Are perceptions among Christians of marginalisation a perfect reflection of reality? Not everyone thinks so. Media commentator Andrew Graystone argues, “Christians have got enormous freedom to operate and to act. Nobody stops Christians from meeting together. Nobody stops Christians from standing for parliament. Nobody stops Christians from talking about their faith.”

London pastor Nims Obunge reflected on Paul’s warning in Ephesians 6:12 that “our [battle] is not against human beings…It is against the spiritual forces of evil…” (NIRV).

Obunge explained: “No matter how much it looks as if we’re living in liberal society, that liberal society has spiritual opposition. So I think we have to go to our knees in prayer.”

Only a quarter of respondents said they are able to be open about their personal faith in their workplace.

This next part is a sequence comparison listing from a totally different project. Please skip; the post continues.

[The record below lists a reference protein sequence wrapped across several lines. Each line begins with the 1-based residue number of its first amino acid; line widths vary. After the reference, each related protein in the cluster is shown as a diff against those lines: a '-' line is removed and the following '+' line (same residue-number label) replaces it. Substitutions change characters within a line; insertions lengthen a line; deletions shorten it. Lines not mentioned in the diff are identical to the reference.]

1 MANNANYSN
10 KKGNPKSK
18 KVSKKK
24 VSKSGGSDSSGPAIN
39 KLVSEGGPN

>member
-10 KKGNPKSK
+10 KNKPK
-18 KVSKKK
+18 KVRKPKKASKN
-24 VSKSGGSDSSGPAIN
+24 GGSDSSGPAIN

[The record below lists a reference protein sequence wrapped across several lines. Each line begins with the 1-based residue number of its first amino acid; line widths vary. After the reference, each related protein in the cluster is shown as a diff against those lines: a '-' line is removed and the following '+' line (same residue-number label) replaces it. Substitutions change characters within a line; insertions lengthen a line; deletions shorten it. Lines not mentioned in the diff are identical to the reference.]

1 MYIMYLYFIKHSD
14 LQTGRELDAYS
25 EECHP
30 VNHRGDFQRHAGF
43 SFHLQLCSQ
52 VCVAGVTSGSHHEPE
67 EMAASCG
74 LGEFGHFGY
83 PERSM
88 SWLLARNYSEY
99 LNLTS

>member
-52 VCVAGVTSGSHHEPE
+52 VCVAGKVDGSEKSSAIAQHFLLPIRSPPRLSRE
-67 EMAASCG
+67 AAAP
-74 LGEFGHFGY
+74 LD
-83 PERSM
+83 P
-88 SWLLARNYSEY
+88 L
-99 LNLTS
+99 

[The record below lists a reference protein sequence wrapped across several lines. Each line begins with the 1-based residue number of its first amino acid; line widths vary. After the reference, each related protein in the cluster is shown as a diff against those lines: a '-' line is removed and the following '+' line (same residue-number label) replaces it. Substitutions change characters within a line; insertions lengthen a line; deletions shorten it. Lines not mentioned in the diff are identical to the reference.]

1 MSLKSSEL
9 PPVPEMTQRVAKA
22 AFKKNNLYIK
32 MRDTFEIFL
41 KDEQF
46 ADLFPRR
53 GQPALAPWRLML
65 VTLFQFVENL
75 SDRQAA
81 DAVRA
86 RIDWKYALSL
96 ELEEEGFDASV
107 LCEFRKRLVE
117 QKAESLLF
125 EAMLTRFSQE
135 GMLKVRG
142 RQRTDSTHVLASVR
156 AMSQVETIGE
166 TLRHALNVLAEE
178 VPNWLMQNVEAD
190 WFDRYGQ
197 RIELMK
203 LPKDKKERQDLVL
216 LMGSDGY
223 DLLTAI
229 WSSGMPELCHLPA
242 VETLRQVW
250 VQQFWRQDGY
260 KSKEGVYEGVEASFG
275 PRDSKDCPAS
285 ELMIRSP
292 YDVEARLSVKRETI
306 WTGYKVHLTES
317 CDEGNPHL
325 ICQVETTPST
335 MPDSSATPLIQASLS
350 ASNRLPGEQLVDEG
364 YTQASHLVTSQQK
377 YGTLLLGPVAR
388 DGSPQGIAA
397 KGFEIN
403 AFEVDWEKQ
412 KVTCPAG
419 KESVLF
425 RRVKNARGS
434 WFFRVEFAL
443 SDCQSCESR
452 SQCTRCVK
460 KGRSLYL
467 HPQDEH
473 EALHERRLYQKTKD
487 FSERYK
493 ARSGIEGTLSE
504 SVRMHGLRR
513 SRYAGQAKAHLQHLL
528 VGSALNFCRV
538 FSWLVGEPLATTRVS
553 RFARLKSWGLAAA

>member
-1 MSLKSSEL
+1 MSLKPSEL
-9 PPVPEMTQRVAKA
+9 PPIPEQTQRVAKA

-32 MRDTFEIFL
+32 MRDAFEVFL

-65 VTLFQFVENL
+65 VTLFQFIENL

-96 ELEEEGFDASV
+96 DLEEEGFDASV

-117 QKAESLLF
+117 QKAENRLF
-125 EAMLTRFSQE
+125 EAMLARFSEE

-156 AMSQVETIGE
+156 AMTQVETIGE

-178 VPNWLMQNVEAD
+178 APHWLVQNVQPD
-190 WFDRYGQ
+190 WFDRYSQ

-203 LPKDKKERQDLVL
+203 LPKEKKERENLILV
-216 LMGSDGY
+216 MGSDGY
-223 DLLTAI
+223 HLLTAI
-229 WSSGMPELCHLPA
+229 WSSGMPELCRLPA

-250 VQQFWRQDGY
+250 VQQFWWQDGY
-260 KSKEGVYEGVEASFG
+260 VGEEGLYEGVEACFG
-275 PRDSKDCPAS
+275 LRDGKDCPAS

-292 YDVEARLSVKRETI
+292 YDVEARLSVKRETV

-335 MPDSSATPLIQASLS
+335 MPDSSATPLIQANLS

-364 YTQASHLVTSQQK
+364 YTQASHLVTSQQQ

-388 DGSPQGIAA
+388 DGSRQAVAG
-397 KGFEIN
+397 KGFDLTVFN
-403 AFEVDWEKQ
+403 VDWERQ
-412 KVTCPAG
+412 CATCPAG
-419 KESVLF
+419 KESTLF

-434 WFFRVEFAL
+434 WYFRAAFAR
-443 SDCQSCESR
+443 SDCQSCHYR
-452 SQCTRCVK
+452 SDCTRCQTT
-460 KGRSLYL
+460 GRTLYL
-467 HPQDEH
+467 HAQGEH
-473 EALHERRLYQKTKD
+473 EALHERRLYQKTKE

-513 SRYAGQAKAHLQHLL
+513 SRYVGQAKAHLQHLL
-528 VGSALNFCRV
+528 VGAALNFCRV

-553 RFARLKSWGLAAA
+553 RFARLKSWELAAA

The statistics also suggest a generational gap in views on Christian marginalisation. Asked whether Christianity is being marginalised in society, 94 per cent of pensioners agreed, compared to 77 per cent of 15 to 19-year-olds.

Paradoxically, 70 per cent of 15 to 19-year-olds said they had experienced prejudice because of their faith – compared to just 51 per cent of pensioners.

 

The State of the Faith

More than 12,000 people responded to Premier’s survey

93%of respondents said they felt their faith was being marginalised by society

50%say they have personally experienced prejudice as a result of their faith

23%said they feel unable to be open about their beliefs in the workplace

18%said Christianity is given the same respect in society as other worldviews and religions

Alex Cunningham, a Christian and Labour politician, said that 93 per cent of participants feeling their faith is marginalised was a “frightening statistic”.